Viewed with hindsight, everything can appear inevitable. Manchester City’s excellence this season is an example, but rewind a few months to a time when outsiders doubted whether Pep Guardiola’s philosophy could prevail in England and many wondered if he had the players to implement it.
Before a time when Raheem Sterling, Fabian Delph and Nicolas Otamendi were held up as examples of his catalytic coaching and to a series of turning points in what threatened to be an uncertain start to the season.
There was Sterling’s late equaliser for City’s 10 men against Everton. There was Sterling’s even later winner, still the latest goal of the Premier League campaign, five days later against Bournemouth.
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Then there was Sadio Mane’s first-half dismissal when Liverpool visited the Etihad Stadium. “The red card changed the game and maybe for Man City the season,” Liverpool manager Jurgen Klopp said.
It was no exaggeration. City were a goal ahead when Mane caught Ederson in the face with a raised boot, but Mohamed Salah was tormenting Otamendi.
Liverpool, whose intensity had been too much for City in the previous two seasons and who had eviscerated Arsenal two weeks earlier, were going toe to toe with Guardiola’s side.
Minus Mane and with Salah soon and strangely substituted, Liverpool lost 5-0. City began routing opponents. They beat Watford 6-0, then Crystal Palace 5-0.
These teams reconvene with Liverpool 18 points behind City. It is four weeks since Klopp admitted everyone else is playing for second place. With a top-four finish an imperative for Liverpool, Sunday's rematch at Anfield feels bigger for the hosts.
Guardiola invariably gives the impression he is not concerned by statistical distinctions but this is the biggest obstacle in City’s path to becoming the division’s second "Invincibles".
It is partly because of their record at Anfield: four straight defeats, no wins in 14. It is also because, as England’s two most thrilling attacking sides meet, something has to give.
They score in copious quantities but Liverpool have conceded the fewest goals at home, City the fewest away.
Likewise, Liverpool are unbeaten in 17 games, City in 30 in the Premier League. They have won 10 of 11 on the road. Liverpool are unbeaten in 18 games in all competitions at Anfield.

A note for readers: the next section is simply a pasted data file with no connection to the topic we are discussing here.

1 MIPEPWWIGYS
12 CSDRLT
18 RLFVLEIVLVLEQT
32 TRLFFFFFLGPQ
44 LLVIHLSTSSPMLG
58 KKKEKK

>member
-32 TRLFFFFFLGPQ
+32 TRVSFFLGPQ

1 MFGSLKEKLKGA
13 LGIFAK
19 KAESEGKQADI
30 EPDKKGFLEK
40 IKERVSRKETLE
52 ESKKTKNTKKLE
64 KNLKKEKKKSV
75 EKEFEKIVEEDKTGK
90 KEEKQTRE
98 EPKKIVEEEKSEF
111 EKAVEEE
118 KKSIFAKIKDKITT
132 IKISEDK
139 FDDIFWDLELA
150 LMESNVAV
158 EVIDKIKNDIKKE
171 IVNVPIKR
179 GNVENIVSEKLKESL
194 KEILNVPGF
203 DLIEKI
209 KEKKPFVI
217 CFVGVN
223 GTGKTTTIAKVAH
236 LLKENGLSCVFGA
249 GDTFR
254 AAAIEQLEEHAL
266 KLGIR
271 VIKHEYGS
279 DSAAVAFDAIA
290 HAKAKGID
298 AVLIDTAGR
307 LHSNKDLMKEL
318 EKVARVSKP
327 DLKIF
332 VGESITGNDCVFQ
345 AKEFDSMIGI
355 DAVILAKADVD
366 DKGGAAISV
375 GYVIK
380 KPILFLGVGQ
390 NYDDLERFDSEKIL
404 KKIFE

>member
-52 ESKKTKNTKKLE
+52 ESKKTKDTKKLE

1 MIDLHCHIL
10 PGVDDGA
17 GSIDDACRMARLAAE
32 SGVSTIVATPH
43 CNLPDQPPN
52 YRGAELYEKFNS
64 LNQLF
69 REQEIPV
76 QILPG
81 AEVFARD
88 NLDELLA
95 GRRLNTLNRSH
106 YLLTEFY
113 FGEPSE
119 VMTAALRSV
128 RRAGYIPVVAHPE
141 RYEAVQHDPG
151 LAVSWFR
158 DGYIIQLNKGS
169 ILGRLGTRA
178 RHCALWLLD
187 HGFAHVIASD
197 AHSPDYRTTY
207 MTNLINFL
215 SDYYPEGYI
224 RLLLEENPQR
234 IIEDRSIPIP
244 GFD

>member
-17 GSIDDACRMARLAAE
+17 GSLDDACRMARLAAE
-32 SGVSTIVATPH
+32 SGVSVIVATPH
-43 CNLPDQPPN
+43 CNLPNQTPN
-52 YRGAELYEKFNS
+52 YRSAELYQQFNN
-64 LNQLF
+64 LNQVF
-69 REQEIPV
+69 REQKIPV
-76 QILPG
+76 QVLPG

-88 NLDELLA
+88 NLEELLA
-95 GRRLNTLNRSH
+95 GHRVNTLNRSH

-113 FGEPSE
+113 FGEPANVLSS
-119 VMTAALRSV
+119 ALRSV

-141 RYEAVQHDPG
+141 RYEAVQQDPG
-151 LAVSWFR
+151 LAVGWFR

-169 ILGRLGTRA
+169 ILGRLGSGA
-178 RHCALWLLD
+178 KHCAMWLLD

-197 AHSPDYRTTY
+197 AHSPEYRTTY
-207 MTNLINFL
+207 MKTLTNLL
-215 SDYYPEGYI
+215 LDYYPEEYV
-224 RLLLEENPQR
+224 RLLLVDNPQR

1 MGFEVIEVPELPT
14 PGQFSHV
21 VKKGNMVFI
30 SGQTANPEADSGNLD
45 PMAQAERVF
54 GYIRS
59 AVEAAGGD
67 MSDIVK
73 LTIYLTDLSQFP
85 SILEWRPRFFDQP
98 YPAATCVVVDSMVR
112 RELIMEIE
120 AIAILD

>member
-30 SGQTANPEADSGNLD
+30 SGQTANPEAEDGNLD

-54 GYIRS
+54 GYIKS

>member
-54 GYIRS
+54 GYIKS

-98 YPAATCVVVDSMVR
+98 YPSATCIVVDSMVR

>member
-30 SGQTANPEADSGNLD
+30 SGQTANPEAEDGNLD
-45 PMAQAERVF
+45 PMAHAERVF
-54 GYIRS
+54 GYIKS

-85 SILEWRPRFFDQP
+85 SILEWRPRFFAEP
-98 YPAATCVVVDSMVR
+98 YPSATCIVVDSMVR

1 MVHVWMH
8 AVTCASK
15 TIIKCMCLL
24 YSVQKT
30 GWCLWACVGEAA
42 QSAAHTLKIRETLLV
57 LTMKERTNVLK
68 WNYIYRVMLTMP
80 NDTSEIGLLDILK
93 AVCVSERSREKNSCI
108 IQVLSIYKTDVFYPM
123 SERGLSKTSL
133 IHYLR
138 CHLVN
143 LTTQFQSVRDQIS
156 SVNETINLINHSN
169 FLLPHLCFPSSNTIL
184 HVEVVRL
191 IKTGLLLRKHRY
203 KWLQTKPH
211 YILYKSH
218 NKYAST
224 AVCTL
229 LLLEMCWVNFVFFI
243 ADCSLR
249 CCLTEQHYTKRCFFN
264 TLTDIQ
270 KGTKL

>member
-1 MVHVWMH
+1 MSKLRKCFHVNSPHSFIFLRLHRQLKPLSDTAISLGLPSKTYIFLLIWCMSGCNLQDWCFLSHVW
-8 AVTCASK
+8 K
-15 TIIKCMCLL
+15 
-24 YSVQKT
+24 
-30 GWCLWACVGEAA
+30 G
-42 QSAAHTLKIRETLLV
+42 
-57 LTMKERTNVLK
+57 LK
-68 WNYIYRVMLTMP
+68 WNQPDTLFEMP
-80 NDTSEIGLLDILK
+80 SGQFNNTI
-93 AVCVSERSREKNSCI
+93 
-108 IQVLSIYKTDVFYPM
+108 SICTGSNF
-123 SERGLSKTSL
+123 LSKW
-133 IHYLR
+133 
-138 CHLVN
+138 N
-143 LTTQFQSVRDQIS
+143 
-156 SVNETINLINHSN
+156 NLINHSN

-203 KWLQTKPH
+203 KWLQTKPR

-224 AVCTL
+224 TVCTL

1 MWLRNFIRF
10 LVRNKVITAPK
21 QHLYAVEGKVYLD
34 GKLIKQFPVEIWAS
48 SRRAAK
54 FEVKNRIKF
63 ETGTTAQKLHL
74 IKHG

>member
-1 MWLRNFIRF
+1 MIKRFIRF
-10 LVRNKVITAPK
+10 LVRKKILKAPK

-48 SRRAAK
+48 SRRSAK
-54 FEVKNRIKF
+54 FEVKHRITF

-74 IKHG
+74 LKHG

Subplots abound. There is the issue of Liverpool’s defence, capable of keeping clean sheets against the lesser lights but breached three times by Arsenal, four by Tottenham and five by City.
Virgil van Dijk’s £75 million (Dh378.2m) capture is designed to lend solidity. The world’s costliest defender should make his league debut, marking Sergio Aguero, scorer of 188 City goals but none at Anfield. There is the fit-again Salah, ready to resume his place in Liverpool’s forward line.
There is the missing man, the sold Philippe Coutinho, a regular scourge of City, and the one who is returning, with Sterling back at Anfield, guaranteed an acrimonious reception and no doubt with the visiting fans repeating their mantra, that the winger is “top of the league”.
There is the compelling contest between Klopp and Guardiola, renewing a rivalry that began in the Bundesliga. No manager has beaten the Catalan more than the German, who has four triumphs to his name. He has prospered by being positive. “Jurgen is a guy who always tries to play on the front foot, with no fear,” Guardiola said.
And there is the question that has remained unanswered, four months after their last meeting: can Liverpool find a way of inflicting a first defeat this season on City’s strongest side?
This time it cannot derail a title charge. But when others have been outclassed by City, Liverpool have been left wondering if they would have won with 11 men.